"Correct. I'll see you soon."
The phone clicked and I quit talking.
Such a strange call.
TI had lied big time. Nothing was perfectly clear. I didn't know why but for some mysterious reason I had agreed to meet a total stranger. About what, I wasn't sure. But I sensed that it had to do with pigeons.
Two hours later, I was being escorted down a plush, cool hallway. Stopping at an ornate door the gold pigeon head knocker was lightly tapped one time.
The door opened and there before me stood a small man, neatly attired with apparel reflective of the jazz era when Billie Holiday sang.
I at once recognized him.
I had been a writer for the pigeon journals all over the world and this man's face was as legendary as any on Mt. Rushmore's.In his day he had been the undisputed greatest racing pigeon flier ever in the history of the sport, having dominated it for over forty years.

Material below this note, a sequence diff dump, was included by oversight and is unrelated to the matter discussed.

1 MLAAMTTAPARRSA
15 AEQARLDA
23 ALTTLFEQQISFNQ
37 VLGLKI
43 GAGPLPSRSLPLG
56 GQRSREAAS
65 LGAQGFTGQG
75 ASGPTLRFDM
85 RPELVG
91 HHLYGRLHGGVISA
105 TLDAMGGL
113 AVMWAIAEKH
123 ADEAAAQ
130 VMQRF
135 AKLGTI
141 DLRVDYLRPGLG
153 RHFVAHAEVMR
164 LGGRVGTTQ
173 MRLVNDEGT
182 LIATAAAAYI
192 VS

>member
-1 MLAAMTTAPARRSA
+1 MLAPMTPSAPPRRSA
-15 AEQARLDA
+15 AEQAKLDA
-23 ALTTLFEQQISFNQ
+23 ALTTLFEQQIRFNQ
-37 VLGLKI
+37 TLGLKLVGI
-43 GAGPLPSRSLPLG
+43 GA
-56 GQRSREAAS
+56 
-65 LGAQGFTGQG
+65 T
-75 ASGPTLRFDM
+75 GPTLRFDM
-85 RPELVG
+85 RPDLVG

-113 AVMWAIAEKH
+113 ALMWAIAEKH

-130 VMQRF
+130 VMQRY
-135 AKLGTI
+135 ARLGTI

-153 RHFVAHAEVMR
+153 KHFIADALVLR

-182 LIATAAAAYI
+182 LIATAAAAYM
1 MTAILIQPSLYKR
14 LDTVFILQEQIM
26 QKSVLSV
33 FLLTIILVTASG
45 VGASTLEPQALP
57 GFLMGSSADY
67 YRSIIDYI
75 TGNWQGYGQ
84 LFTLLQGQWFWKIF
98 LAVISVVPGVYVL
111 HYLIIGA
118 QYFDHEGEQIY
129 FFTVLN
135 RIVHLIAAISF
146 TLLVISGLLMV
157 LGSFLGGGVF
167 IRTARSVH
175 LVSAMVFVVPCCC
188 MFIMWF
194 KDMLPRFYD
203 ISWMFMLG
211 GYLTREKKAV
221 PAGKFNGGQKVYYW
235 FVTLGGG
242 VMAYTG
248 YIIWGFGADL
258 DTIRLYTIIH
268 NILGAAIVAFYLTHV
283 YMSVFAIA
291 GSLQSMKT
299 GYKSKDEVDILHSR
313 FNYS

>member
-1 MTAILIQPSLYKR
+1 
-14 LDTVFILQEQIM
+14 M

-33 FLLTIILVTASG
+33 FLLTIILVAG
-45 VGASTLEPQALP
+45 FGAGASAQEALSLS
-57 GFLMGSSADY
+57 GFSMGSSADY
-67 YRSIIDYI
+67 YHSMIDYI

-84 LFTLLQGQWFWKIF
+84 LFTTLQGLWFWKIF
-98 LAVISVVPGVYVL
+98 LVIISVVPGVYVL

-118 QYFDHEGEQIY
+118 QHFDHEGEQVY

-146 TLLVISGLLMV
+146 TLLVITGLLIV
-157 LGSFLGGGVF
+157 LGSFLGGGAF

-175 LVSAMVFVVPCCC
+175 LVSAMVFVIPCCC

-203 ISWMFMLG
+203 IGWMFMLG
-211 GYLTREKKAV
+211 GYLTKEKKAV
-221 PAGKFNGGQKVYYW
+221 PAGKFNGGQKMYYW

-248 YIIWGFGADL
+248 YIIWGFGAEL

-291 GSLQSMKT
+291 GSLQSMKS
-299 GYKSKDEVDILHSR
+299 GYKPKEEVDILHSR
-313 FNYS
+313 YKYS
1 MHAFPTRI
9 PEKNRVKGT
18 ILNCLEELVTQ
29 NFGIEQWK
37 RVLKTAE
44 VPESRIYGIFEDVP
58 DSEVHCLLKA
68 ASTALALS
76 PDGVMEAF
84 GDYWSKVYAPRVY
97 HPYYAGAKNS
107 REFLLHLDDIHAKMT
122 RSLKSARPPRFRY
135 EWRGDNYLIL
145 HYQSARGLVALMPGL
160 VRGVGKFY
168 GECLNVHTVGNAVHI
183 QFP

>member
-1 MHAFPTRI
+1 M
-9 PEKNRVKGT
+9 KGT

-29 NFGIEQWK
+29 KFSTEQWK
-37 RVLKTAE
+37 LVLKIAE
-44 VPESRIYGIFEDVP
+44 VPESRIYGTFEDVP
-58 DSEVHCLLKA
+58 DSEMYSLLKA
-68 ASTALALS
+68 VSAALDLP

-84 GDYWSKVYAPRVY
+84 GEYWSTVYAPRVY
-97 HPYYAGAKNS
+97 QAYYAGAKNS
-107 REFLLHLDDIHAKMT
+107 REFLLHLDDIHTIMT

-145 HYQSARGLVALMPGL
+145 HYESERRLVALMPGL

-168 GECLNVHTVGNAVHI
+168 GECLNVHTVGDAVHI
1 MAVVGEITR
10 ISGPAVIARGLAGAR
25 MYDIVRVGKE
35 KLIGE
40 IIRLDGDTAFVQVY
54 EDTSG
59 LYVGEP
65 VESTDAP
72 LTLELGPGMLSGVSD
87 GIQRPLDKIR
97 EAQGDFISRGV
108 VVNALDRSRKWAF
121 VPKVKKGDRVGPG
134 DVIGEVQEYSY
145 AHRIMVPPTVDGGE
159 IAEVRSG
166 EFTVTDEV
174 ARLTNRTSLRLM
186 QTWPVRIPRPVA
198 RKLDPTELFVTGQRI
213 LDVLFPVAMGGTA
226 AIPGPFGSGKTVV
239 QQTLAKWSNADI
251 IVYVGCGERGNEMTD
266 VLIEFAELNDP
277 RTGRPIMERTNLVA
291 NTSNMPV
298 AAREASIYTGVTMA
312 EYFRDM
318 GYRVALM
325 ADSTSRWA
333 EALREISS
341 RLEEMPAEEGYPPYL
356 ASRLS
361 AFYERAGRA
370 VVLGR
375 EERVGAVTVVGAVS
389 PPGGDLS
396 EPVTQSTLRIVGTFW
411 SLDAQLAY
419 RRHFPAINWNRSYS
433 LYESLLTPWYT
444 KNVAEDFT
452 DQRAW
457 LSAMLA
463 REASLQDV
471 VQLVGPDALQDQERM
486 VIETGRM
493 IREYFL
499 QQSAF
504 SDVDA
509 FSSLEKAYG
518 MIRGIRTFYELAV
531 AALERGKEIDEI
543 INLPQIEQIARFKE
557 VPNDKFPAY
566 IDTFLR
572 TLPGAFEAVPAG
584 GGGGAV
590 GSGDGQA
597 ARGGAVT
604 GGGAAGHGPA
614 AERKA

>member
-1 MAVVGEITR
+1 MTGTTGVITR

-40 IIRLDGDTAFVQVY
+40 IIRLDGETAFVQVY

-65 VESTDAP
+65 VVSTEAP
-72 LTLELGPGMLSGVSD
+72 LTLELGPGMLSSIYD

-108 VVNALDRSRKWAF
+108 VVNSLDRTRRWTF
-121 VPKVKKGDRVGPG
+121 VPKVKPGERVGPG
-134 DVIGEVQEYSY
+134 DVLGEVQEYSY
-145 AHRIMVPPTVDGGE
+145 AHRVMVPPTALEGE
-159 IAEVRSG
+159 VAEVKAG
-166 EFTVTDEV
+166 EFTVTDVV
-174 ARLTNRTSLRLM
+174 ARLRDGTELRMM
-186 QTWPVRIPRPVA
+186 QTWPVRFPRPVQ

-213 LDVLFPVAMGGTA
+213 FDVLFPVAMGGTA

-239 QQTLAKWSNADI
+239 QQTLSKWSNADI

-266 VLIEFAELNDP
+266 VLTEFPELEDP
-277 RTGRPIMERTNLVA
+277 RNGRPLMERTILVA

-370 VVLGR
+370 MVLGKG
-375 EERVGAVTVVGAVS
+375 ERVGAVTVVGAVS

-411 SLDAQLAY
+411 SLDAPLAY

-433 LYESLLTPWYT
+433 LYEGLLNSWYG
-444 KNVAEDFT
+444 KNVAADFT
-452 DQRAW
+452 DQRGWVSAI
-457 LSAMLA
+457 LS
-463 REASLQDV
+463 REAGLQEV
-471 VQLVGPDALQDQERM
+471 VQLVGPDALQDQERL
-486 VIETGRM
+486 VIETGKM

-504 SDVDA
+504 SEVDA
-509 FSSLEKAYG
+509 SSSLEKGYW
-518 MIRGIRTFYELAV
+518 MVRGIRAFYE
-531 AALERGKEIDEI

For a moment I was stunned.
Not because I was meeting the true master but because the pigeon world had been saddened some ten years ago to learn of this man's death; he had drowned at sea in a fishing accident and his body had never been found.
His hand quivered as he extended it to me. "No Sweat," he said, smiling, "do you know why I use the words, ONE THOUSAND?"
"No," I responded, taking his hand and stepping into his domain.
His smile lowered. "I keep one thousand racers at one thousand feet high," he announced.
It dawned on me that I was in some great penthouse on the 100th floor.
"Anyone who betrays my trust," informed the staunch figure, holding onto my hand and staring into me with his ice-blue eyes, "finds ot what it is to fall one thousand feet."
I began to follow the man as he took me to his inner glass living quarters. Surrounding his glass walls was another large dome of special glass; the most palatal pigeon paradise ever dreamed. The entire set up was immaculately clean with two loft men clad in white busily attending to their duties. About every fifty feet there was a fountain and along the walls grew morning glories, bird of paradise and other plants of colorful nature.